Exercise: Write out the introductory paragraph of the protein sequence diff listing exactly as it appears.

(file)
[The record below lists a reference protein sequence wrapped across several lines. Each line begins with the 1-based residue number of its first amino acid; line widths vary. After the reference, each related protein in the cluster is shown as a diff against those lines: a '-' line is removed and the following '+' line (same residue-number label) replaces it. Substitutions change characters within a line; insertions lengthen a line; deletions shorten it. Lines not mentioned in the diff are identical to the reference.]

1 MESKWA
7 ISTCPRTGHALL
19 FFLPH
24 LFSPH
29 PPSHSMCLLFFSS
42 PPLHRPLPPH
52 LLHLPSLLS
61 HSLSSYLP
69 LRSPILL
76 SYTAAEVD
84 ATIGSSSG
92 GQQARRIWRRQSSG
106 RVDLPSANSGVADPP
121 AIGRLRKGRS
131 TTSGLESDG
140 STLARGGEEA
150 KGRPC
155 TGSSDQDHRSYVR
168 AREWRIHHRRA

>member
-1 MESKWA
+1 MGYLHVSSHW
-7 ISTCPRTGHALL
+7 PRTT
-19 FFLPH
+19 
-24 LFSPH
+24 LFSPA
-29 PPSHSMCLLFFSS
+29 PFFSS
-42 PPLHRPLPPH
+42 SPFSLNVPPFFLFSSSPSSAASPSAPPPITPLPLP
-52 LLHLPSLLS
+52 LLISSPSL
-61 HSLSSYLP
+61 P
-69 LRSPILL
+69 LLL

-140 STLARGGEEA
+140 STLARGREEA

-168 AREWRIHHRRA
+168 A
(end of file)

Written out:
[The record below lists a reference protein sequence wrapped across several lines. Each line begins with the 1-based residue number of its first amino acid; line widths vary. After the reference, each related protein in the cluster is shown as a diff against those lines: a '-' line is removed and the following '+' line (same residue-number label) replaces it. Substitutions change characters within a line; insertions lengthen a line; deletions shorten it. Lines not mentioned in the diff are identical to the reference.]